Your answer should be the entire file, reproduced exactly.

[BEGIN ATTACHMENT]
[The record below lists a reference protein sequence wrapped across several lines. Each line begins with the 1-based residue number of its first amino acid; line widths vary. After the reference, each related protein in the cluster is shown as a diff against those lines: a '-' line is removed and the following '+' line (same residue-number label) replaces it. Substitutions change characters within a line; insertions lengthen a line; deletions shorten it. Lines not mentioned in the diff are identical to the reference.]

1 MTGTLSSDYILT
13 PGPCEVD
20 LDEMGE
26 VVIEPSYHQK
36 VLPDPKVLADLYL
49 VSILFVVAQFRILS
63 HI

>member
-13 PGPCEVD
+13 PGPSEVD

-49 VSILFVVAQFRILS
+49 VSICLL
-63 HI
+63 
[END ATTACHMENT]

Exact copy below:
[The record below lists a reference protein sequence wrapped across several lines. Each line begins with the 1-based residue number of its first amino acid; line widths vary. After the reference, each related protein in the cluster is shown as a diff against those lines: a '-' line is removed and the following '+' line (same residue-number label) replaces it. Substitutions change characters within a line; insertions lengthen a line; deletions shorten it. Lines not mentioned in the diff are identical to the reference.]

1 MTGTLSSDYILT
13 PGPCEVD
20 LDEMGE
26 VVIEPSYHQK
36 VLPDPKVLADLYL
49 VSILFVVAQFRILS
63 HI

>member
-13 PGPCEVD
+13 PGPSEVD

-49 VSILFVVAQFRILS
+49 VSICLL
-63 HI
+63 